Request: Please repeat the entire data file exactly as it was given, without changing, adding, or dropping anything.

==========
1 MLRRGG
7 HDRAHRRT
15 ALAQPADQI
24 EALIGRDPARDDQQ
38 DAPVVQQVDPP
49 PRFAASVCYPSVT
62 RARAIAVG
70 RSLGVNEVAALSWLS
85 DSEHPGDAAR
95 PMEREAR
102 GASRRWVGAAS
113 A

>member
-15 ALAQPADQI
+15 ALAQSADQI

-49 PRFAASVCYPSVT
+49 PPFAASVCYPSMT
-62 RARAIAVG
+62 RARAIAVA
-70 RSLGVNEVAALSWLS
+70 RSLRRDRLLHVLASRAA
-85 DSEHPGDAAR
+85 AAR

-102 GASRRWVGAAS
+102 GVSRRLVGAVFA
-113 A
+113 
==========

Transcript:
1 MLRRGG
7 HDRAHRRT
15 ALAQPADQI
24 EALIGRDPARDDQQ
38 DAPVVQQVDPP
49 PRFAASVCYPSVT
62 RARAIAVG
70 RSLGVNEVAALSWLS
85 DSEHPGDAAR
95 PMEREAR
102 GASRRWVGAAS
113 A

>member
-15 ALAQPADQI
+15 ALAQSADQI

-49 PRFAASVCYPSVT
+49 PPFAASVCYPSMT
-62 RARAIAVG
+62 RARAIAVA
-70 RSLGVNEVAALSWLS
+70 RSLRRDRLLHVLASRAA
-85 DSEHPGDAAR
+85 AAR

-102 GASRRWVGAAS
+102 GVSRRLVGAVFA
-113 A
+113 